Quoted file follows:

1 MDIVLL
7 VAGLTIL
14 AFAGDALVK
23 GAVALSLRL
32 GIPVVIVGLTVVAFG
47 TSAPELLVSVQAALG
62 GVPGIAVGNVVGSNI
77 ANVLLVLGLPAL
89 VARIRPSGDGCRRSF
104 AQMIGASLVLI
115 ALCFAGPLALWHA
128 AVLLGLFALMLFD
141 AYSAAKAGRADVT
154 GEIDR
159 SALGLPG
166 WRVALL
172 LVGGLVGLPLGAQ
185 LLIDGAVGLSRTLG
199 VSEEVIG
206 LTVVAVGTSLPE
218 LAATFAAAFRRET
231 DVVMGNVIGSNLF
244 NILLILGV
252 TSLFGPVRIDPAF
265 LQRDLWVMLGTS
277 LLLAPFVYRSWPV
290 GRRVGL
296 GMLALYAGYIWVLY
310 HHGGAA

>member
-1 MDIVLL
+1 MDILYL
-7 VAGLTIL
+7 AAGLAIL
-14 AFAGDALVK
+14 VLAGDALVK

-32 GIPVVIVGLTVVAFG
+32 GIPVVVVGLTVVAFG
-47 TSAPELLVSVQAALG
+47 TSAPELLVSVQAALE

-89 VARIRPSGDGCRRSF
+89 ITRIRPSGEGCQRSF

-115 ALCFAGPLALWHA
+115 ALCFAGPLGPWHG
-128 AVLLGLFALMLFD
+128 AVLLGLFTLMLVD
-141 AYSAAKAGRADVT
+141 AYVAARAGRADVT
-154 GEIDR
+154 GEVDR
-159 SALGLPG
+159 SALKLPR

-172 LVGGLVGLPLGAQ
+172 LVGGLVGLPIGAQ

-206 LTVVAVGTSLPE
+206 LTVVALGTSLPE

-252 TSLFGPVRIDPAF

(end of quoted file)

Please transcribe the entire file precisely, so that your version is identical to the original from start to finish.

1 MDIVLL
7 VAGLTIL
14 AFAGDALVK
23 GAVALSLRL
32 GIPVVIVGLTVVAFG
47 TSAPELLVSVQAALG
62 GVPGIAVGNVVGSNI
77 ANVLLVLGLPAL
89 VARIRPSGDGCRRSF
104 AQMIGASLVLI
115 ALCFAGPLALWHA
128 AVLLGLFALMLFD
141 AYSAAKAGRADVT
154 GEIDR
159 SALGLPG
166 WRVALL
172 LVGGLVGLPLGAQ
185 LLIDGAVGLSRTLG
199 VSEEVIG
206 LTVVAVGTSLPE
218 LAATFAAAFRRET
231 DVVMGNVIGSNLF
244 NILLILGV
252 TSLFGPVRIDPAF
265 LQRDLWVMLGTS
277 LLLAPFVYRSWPV
290 GRRVGL
296 GMLALYAGYIWVLY
310 HHGGAA

>member
-1 MDIVLL
+1 MDILYL
-7 VAGLTIL
+7 AAGLAIL
-14 AFAGDALVK
+14 VLAGDALVK

-32 GIPVVIVGLTVVAFG
+32 GIPVVVVGLTVVAFG
-47 TSAPELLVSVQAALG
+47 TSAPELLVSVQAALE

-89 VARIRPSGDGCRRSF
+89 ITRIRPSGEGCQRSF

-115 ALCFAGPLALWHA
+115 ALCFAGPLGPWHG
-128 AVLLGLFALMLFD
+128 AVLLGLFTLMLVD
-141 AYSAAKAGRADVT
+141 AYVAARAGRADVT
-154 GEIDR
+154 GEVDR
-159 SALGLPG
+159 SALKLPR

-172 LVGGLVGLPLGAQ
+172 LVGGLVGLPIGAQ

-206 LTVVAVGTSLPE
+206 LTVVALGTSLPE

-252 TSLFGPVRIDPAF